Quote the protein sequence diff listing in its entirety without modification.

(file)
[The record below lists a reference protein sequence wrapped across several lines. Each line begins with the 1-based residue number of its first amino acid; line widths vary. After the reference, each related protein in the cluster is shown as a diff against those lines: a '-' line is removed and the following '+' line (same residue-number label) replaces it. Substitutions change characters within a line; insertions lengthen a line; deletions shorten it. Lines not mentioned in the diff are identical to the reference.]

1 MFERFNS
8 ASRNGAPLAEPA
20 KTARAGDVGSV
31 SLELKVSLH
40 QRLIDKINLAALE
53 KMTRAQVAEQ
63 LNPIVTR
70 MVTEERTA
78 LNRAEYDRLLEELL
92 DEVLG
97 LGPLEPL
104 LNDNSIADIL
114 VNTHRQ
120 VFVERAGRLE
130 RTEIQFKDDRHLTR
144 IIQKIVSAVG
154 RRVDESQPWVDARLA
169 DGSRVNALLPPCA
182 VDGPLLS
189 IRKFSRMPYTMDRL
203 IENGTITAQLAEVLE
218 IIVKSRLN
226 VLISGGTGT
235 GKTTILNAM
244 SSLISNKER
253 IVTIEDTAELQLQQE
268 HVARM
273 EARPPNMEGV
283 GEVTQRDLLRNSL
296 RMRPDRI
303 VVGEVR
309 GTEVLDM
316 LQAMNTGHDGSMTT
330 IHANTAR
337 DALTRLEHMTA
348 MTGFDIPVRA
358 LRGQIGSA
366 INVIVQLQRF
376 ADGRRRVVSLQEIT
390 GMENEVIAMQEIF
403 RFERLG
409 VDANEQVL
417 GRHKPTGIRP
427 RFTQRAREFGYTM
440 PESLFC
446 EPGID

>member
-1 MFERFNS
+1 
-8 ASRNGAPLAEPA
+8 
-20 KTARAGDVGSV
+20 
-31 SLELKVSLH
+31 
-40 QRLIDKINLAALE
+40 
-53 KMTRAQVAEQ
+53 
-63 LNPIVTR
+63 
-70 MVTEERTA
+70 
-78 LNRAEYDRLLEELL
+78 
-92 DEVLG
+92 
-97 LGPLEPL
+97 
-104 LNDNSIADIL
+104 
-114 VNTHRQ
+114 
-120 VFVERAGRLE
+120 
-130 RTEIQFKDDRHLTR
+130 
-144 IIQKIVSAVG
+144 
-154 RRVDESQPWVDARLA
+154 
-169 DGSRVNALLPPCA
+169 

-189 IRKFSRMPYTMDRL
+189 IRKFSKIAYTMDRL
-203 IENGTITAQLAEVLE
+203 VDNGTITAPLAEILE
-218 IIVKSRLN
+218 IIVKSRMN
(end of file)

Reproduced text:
[The record below lists a reference protein sequence wrapped across several lines. Each line begins with the 1-based residue number of its first amino acid; line widths vary. After the reference, each related protein in the cluster is shown as a diff against those lines: a '-' line is removed and the following '+' line (same residue-number label) replaces it. Substitutions change characters within a line; insertions lengthen a line; deletions shorten it. Lines not mentioned in the diff are identical to the reference.]

1 MFERFNS
8 ASRNGAPLAEPA
20 KTARAGDVGSV
31 SLELKVSLH
40 QRLIDKINLAALE
53 KMTRAQVAEQ
63 LNPIVTR
70 MVTEERTA
78 LNRAEYDRLLEELL
92 DEVLG
97 LGPLEPL
104 LNDNSIADIL
114 VNTHRQ
120 VFVERAGRLE
130 RTEIQFKDDRHLTR
144 IIQKIVSAVG
154 RRVDESQPWVDARLA
169 DGSRVNALLPPCA
182 VDGPLLS
189 IRKFSRMPYTMDRL
203 IENGTITAQLAEVLE
218 IIVKSRLN
226 VLISGGTGT
235 GKTTILNAM
244 SSLISNKER
253 IVTIEDTAELQLQQE
268 HVARM
273 EARPPNMEGV
283 GEVTQRDLLRNSL
296 RMRPDRI
303 VVGEVR
309 GTEVLDM
316 LQAMNTGHDGSMTT
330 IHANTAR
337 DALTRLEHMTA
348 MTGFDIPVRA
358 LRGQIGSA
366 INVIVQLQRF
376 ADGRRRVVSLQEIT
390 GMENEVIAMQEIF
403 RFERLG
409 VDANEQVL
417 GRHKPTGIRP
427 RFTQRAREFGYTM
440 PESLFC
446 EPGID

>member
-1 MFERFNS
+1 
-8 ASRNGAPLAEPA
+8 
-20 KTARAGDVGSV
+20 
-31 SLELKVSLH
+31 
-40 QRLIDKINLAALE
+40 
-53 KMTRAQVAEQ
+53 
-63 LNPIVTR
+63 
-70 MVTEERTA
+70 
-78 LNRAEYDRLLEELL
+78 
-92 DEVLG
+92 
-97 LGPLEPL
+97 
-104 LNDNSIADIL
+104 
-114 VNTHRQ
+114 
-120 VFVERAGRLE
+120 
-130 RTEIQFKDDRHLTR
+130 
-144 IIQKIVSAVG
+144 
-154 RRVDESQPWVDARLA
+154 
-169 DGSRVNALLPPCA
+169 

-189 IRKFSRMPYTMDRL
+189 IRKFSKIAYTMDRL
-203 IENGTITAQLAEVLE
+203 VDNGTITAPLAEILE
-218 IIVKSRLN
+218 IIVKSRMN